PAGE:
New Moons of Pluto
November 1, 2005: Using NASA's Hubble Space Telescope to probe the ninth planet in our solar system, astronomers have discovered that Pluto may have not one, but three moons.
Right: An artist's concept of the Pluto system as seen from the surface of one of the candidate moons. [More]
Pluto was discovered in 1930. The planet resides 3 billion miles from the sun in the heart of the Kuiper Belt, a vast region of icy, rocky bodies beyond Neptune's orbit. In 1978, astronomers discovered Charon, Pluto's only confirmed moon.
"If, as our new Hubble images indicate, Pluto has not one, but two or three moons, it will become the first body in the Kuiper Belt known to have more than one satellite," said Hal Weaver of the Johns Hopkins Applied Physics Laboratory, Laurel, Md. He is co-leader of the team that made the discovery.
The candidate moons, provisionally designated S/2005 P1 and S/2005 P2, are approximately 27,000 miles (44,000 kilometers) away from Pluto--in other words, two to three times as far from Pluto as Charon.
These are tiny moons. Their estimated diameters lie between 40 and 125 miles (64 and 200 kilometers). Charon, for comparison, is about 730 miles (1170 km) wide, while Pluto itself has a diameter of about 1410 miles (2270 km).
The team plans to make follow-up Hubble observations in February to confirm that the newly discovered objects are truly Pluto's moons. Only after confirmation will the International Astronomical Union consider permanent (and catchier) names for S/2005 P1 and S/2005 P2.
The Hubble telescope's Advanced Camera for Surveys observed the two new candidate moons on May 15, 2005. "The new satellite candidates are roughly 5,000 times fainter than Pluto, but they really stood out in these Hubble images," said Max Mutchler of the Space Telescope Science Institute and the first team member to identify the satellites.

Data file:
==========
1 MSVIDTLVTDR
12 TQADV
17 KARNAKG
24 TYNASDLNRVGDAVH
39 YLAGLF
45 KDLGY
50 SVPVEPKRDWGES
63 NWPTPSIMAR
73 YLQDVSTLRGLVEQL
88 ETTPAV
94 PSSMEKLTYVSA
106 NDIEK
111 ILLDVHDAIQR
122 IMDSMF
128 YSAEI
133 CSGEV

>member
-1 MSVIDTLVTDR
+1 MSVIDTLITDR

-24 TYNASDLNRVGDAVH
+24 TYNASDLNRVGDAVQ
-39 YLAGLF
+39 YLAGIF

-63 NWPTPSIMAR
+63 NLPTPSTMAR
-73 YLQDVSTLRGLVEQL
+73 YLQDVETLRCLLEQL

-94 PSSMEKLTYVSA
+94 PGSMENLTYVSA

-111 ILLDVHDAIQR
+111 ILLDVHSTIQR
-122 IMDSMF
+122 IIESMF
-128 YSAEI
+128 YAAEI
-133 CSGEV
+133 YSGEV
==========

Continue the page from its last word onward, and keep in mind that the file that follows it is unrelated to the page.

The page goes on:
Three days later, Hubble looked at Pluto again. The two objects were still there and appeared to be moving in orbit around Pluto.
Above: Hubble Space Telescope images taken in May 2005 show the candidate moons apparently rotating counterclockwise around Pluto. [More]
"A re-examination of [older] Hubble images taken on June 14, 2002 has essentially confirmed the presence of both P1 and P2 near the predicted locations based on the 2005 Hubble observations," said Marc Buie of Lowell Observatory, Flagstaff, Ariz., another member of the research team.
The team looked long and hard for other potential moons around Pluto, but they didn't find any.
"These Hubble images represent the most sensitive search yet for objects around Pluto," said team member Andrew Steffl of the Southwest Research Institute, "and it is unlikely that there are any other moons larger than about 10 miles across in the Pluto system," he concludes.
The Hubble Space Telescope is a project of international cooperation between NASA and the European Space Agency. The Space Telescope Science Institute in Baltimore conducts Hubble science operations. The Institute is operated for NASA by the Association of Universities for Research in Astronomy, Inc., Washington, under contract with Goddard.
The other team members for this observation are: Max Mutchler, Space Telescope Science Institute; Marc W. Buie, Lowell Observatory, Flagstaff, Ariz; William J. Merline, John R. Spencer, Eliot Y. Young, and Leslie A. Young, Southwest Research Institute.
Pluto Pictures -- from the Hubble Space Telescope
Pluto -- an overview